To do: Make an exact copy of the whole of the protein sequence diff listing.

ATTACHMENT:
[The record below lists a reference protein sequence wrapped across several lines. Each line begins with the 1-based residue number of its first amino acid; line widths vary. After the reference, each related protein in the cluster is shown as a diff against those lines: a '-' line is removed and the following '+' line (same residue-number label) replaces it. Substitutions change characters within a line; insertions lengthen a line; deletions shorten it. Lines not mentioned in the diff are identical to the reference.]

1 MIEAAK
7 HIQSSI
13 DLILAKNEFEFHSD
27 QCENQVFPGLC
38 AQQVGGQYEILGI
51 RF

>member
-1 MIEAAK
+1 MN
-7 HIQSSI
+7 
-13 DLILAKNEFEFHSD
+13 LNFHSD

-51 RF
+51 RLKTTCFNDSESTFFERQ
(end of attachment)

[The record below lists a reference protein sequence wrapped across several lines. Each line begins with the 1-based residue number of its first amino acid; line widths vary. After the reference, each related protein in the cluster is shown as a diff against those lines: a '-' line is removed and the following '+' line (same residue-number label) replaces it. Substitutions change characters within a line; insertions lengthen a line; deletions shorten it. Lines not mentioned in the diff are identical to the reference.]

1 MIEAAK
7 HIQSSI
13 DLILAKNEFEFHSD
27 QCENQVFPGLC
38 AQQVGGQYEILGI
51 RF

>member
-1 MIEAAK
+1 MN
-7 HIQSSI
+7 
-13 DLILAKNEFEFHSD
+13 LNFHSD

-51 RF
+51 RLKTTCFNDSESTFFERQ